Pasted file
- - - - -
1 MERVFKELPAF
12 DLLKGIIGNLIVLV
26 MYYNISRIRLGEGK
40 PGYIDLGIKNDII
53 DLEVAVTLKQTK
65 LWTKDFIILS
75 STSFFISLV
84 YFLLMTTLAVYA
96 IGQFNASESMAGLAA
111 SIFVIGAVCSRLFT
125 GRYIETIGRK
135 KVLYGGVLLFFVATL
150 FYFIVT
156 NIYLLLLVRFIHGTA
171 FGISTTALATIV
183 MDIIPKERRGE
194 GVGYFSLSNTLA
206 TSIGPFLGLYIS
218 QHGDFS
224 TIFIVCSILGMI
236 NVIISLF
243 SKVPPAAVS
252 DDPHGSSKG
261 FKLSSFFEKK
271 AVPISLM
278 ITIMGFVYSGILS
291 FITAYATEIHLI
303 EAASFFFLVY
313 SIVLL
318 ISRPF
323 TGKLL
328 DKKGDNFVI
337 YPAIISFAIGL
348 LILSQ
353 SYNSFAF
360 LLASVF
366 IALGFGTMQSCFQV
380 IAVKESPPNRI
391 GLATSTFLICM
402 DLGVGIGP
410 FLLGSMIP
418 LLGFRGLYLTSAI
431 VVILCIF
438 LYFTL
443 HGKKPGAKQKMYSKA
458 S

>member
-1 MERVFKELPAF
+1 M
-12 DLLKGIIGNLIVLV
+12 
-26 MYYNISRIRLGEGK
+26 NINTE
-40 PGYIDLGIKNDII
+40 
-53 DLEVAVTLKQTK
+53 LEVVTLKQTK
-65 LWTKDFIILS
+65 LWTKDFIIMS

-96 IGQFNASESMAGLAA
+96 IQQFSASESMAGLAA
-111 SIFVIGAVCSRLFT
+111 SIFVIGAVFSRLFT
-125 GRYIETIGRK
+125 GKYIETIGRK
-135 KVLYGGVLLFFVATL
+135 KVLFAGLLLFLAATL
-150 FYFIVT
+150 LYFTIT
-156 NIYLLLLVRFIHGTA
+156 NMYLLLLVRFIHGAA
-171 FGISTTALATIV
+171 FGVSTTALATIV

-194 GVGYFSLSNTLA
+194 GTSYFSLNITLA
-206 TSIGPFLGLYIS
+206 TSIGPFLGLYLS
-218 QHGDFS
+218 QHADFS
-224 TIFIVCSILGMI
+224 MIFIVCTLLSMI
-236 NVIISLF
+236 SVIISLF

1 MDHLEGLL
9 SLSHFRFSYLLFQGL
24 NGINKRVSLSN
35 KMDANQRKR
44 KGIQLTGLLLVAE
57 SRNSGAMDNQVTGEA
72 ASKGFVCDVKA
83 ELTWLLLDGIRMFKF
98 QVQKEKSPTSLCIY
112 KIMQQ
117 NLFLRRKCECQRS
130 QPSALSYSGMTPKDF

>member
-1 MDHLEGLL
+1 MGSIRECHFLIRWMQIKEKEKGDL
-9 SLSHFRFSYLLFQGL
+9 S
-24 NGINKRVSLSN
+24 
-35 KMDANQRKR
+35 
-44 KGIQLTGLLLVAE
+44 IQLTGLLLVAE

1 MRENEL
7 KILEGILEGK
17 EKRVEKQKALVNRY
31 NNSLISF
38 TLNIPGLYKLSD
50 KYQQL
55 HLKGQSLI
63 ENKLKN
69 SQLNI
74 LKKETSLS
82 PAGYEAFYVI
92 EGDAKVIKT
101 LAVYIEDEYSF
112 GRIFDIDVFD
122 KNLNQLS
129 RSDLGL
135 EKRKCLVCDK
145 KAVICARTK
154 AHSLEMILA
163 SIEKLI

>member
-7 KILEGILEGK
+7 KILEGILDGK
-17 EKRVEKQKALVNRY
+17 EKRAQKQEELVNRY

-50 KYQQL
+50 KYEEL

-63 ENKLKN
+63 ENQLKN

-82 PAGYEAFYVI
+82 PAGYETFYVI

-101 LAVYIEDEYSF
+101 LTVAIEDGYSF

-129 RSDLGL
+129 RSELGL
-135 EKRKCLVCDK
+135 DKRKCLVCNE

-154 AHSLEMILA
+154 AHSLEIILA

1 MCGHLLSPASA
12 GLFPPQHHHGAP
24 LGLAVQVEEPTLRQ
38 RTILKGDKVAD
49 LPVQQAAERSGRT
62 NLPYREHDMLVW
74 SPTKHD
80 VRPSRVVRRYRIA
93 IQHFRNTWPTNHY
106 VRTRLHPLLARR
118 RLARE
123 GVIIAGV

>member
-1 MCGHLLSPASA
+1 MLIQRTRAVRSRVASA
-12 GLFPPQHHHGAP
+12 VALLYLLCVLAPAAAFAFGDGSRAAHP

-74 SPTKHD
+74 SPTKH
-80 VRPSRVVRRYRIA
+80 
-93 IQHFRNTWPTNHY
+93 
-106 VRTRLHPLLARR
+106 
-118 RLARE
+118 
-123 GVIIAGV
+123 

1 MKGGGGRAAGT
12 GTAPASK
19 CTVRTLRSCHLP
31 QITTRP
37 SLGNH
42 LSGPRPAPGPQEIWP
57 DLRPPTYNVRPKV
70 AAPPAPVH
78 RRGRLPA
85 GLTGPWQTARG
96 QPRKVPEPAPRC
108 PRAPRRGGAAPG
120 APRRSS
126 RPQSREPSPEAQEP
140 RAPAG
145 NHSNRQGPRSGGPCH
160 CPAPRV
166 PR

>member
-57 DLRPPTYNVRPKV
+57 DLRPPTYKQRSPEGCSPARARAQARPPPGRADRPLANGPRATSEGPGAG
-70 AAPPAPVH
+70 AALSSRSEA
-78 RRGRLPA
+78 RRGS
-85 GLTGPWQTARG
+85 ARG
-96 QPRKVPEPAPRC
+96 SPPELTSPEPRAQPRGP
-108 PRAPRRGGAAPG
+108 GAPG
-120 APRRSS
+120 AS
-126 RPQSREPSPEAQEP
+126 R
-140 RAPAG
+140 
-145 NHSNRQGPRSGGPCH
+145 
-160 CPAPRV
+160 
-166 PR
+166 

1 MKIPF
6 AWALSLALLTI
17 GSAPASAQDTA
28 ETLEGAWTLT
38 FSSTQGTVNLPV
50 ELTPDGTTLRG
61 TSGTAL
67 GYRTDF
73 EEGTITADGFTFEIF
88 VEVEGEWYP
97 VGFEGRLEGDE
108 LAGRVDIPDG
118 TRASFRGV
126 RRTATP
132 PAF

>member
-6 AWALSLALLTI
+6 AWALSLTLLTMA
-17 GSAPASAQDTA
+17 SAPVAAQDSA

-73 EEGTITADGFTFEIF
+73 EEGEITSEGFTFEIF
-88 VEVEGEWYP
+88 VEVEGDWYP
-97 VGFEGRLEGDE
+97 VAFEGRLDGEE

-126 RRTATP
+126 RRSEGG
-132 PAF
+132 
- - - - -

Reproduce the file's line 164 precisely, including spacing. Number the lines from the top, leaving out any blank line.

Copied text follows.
+74 SPTKH